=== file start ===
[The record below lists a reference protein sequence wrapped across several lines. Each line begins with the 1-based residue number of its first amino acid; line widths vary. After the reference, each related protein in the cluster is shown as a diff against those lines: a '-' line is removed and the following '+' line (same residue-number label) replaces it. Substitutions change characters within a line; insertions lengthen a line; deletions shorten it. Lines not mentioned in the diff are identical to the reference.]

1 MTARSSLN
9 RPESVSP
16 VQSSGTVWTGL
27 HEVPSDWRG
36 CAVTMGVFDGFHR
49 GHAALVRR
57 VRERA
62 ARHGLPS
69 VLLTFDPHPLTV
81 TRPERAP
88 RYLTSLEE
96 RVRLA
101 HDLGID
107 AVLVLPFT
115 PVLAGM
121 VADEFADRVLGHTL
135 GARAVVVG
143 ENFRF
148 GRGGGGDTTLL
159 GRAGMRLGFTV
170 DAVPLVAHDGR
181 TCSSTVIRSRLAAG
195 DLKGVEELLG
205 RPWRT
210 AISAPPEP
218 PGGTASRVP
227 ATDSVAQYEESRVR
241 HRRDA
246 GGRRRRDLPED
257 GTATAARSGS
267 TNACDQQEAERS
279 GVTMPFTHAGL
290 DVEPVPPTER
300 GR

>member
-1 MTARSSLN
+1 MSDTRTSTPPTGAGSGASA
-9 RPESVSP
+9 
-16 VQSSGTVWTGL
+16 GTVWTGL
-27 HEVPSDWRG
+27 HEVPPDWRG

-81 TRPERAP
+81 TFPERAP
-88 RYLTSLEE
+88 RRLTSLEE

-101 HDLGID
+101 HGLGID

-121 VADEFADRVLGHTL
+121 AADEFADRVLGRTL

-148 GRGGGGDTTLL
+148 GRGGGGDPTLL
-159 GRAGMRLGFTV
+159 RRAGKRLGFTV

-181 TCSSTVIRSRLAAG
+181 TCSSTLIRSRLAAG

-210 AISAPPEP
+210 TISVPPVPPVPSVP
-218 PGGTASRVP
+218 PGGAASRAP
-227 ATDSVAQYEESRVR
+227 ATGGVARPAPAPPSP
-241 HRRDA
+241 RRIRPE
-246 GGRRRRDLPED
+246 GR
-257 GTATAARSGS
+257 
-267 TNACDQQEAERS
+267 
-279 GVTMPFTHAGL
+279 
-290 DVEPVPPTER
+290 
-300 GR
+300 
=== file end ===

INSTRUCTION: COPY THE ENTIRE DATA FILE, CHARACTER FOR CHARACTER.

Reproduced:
[The record below lists a reference protein sequence wrapped across several lines. Each line begins with the 1-based residue number of its first amino acid; line widths vary. After the reference, each related protein in the cluster is shown as a diff against those lines: a '-' line is removed and the following '+' line (same residue-number label) replaces it. Substitutions change characters within a line; insertions lengthen a line; deletions shorten it. Lines not mentioned in the diff are identical to the reference.]

1 MTARSSLN
9 RPESVSP
16 VQSSGTVWTGL
27 HEVPSDWRG
36 CAVTMGVFDGFHR
49 GHAALVRR
57 VRERA
62 ARHGLPS
69 VLLTFDPHPLTV
81 TRPERAP
88 RYLTSLEE
96 RVRLA
101 HDLGID
107 AVLVLPFT
115 PVLAGM
121 VADEFADRVLGHTL
135 GARAVVVG
143 ENFRF
148 GRGGGGDTTLL
159 GRAGMRLGFTV
170 DAVPLVAHDGR
181 TCSSTVIRSRLAAG
195 DLKGVEELLG
205 RPWRT
210 AISAPPEP
218 PGGTASRVP
227 ATDSVAQYEESRVR
241 HRRDA
246 GGRRRRDLPED
257 GTATAARSGS
267 TNACDQQEAERS
279 GVTMPFTHAGL
290 DVEPVPPTER
300 GR

>member
-1 MTARSSLN
+1 MSDTRTSTPPTGAGSGASA
-9 RPESVSP
+9 
-16 VQSSGTVWTGL
+16 GTVWTGL
-27 HEVPSDWRG
+27 HEVPPDWRG

-81 TRPERAP
+81 TFPERAP
-88 RYLTSLEE
+88 RRLTSLEE

-101 HDLGID
+101 HGLGID

-121 VADEFADRVLGHTL
+121 AADEFADRVLGRTL

-148 GRGGGGDTTLL
+148 GRGGGGDPTLL
-159 GRAGMRLGFTV
+159 RRAGKRLGFTV

-181 TCSSTVIRSRLAAG
+181 TCSSTLIRSRLAAG

-210 AISAPPEP
+210 TISVPPVPPVPSVP
-218 PGGTASRVP
+218 PGGAASRAP
-227 ATDSVAQYEESRVR
+227 ATGGVARPAPAPPSP
-241 HRRDA
+241 RRIRPE
-246 GGRRRRDLPED
+246 GR
-257 GTATAARSGS
+257 
-267 TNACDQQEAERS
+267 
-279 GVTMPFTHAGL
+279 
-290 DVEPVPPTER
+290 
-300 GR
+300 